Neil Eicher: I will note that you are, as a hospital, able to deduct any agreements that you already have. We call them voluntary agreements. Most people know them as pilots. We stayed away from the word pilot because there’s a strict definition in New Jersey statute that may have brought on issues after this became law. So we just call them voluntary agreements, voluntary arrangements. So if your obligation of now it’s up to $3 per bed per day, is $500,000 to your town. You have an agreement for $300,000 each year, maybe to pay for a public nurse in the school system, redo a park, whatever it might be, or just general money. You’re able to deduct that 300,000 from that 500,000, therefore you would owe $200,000 a year.

Neil Eicher: It would never go reverse. If your agreement is more than the requirement here, you can’t obviously deduct that. But that was again, a good faith effort by us. We just wanted to turn the spigot off of all these lawsuits, put something in there that was a fair that the towns would get something. And then we wouldn’t be spending money on legal fees. So that, that was the purpose of the community contribution that we thought it was important to be a good partner with our towns.

Joel Swider: That makes sense. And Neil, I mean, this applies to a lot of hospitals. I know you, you gave a couple of specific examples in some sort of variations of the general acute care hospital, but I mean, that’s a majority of New Jersey’s acute care hospitals will probably fall into the ambit of this statute. Is that right?

Neil Eicher: Yeah. Correct. We have 59 non-profit hospitals and 71 acute care hospitals.

Joel Swider: Okay. So are there any carve-outs from the ambit of the statute or other clarification’s that we should be aware of in terms of how this shook out?

Neil Eicher: I mean, I think it’s important to understand kind of your for-profit medical providers, the buildings associated with your nonprofit hospital, how it’s structured under your license. I think that’s very important. So I did talk about that, but I will say we did get abdication carve out. We have a specially cardiac hospital in New Jersey that doesn’t bill patients. They have a special OIG opinion from the federal government to have this exemption, not to, for example, go after Medicare patients for balanced billing. So we did insert a section in there that exempted them and that actually made it into final law.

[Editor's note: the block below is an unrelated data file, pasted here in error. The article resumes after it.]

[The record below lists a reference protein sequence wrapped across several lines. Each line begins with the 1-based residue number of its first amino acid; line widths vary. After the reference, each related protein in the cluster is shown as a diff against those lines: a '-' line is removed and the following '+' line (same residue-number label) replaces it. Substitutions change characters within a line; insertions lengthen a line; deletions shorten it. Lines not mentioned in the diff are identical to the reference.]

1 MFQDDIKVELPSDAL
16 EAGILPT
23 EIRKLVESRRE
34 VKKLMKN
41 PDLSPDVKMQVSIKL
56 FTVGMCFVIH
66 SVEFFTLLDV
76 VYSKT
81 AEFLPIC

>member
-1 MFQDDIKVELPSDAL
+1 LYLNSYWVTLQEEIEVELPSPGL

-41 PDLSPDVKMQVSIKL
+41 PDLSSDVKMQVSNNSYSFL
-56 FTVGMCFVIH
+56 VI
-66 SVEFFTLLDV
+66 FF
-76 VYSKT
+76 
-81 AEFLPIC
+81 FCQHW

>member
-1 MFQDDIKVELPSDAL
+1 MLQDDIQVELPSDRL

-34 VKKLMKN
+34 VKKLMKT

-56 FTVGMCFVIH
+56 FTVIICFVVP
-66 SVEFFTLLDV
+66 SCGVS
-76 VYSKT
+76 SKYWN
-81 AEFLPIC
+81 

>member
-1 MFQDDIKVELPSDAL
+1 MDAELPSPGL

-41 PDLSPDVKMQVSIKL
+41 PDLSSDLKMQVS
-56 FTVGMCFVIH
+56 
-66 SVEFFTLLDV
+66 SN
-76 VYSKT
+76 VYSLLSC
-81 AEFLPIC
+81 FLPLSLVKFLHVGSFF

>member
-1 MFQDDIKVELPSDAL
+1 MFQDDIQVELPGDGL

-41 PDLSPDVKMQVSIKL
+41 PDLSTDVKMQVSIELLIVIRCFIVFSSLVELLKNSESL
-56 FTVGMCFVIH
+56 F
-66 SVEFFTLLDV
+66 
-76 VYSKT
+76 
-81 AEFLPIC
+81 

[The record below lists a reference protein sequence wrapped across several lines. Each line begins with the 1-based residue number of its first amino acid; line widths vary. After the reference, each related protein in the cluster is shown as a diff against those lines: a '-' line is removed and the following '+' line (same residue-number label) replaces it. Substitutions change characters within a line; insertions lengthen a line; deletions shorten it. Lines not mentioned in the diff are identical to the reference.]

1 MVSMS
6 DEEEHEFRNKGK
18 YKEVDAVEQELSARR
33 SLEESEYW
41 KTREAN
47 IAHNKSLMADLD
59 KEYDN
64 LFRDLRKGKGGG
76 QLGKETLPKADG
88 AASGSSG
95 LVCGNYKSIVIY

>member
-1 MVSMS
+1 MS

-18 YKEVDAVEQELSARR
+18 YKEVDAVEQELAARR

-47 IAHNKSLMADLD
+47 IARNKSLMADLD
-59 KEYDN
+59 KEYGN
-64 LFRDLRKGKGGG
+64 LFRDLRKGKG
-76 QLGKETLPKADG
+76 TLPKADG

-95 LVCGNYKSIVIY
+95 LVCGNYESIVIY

Neil Eicher: So let’s say, other than that, no other real carve-outs, no hoodwinking that we were trying to do, we try to be as transparent as possible, where we needed the clarification, like I said on off-site for-profit medical providers and whether we’re going to buy them up and switch to property tax status, we made it very, very crystal clear that that wasn’t the intention. But it was very important to us on the for-profit medical provider to get that exemption for the emergency department. For example, if you have a for-profit medical group, if you have the third floor of your hospital has a cardiology group, that needs to be exempted. So other than that it’s pretty straightforward with, again, nonprofit general acute care hospitals.

Joel Swider: So Neil, as I read this statute and I’ve read now a number of them from other States, I find it to be pretty comprehensive in terms of, it’s pretty clear about its scope. It’s pretty clear about how it applies and how it works. There are two things that caught my eye though, as potential wrinkles, I guess you could say in terms of how this is going to be implemented, one of them is that there’s language requiring the New Jersey healthcare facilities, financing authority, and the director of the division of local government services to adopt regulations, to effectuate the bill, where do you see that going? And it sounds like it has to be done within four months following enactment and which may or may not end up taking place, but any thoughts on the regulatory aspect of this?

Neil Eicher: Sure thing. And I think it’s good for listeners to consider that in their own state. A lot of times when we have legislation going into the water, there is a requirement for the promulgation of regulations, but it’s very clear, from previous experience, that a statute is a statute. So you still have to implement it, still the letter of the law, even if the regulations don’t come. So you’re correct. There needs to be regulations within four months. I doubt that our department will meet that deadline. It’s been very difficult previously. And then of course we’re still trying to get out of COVID and a lot of other things that are affecting the work of the department. So I personally do not expect them to meet that four month deadline. However, what was important to us and maybe another consideration for your list just to make the language as specific as you can.

Neil Eicher: And even some of these provisions need further clarification. After six years, we tried our best to make it as clear as possible, but we still need some guidance on a few things from the various departments, but we did make a conscious effort to make it as specific as possible. So that once the bill was signed into law, we knew what to expect. Our members certainly knew what to expect following this for years and most of the towns as well. So I do think they’ll get to regulations eventually, but right now, we’re just kind of moving forward with our interpretation of the law until we get that guidance.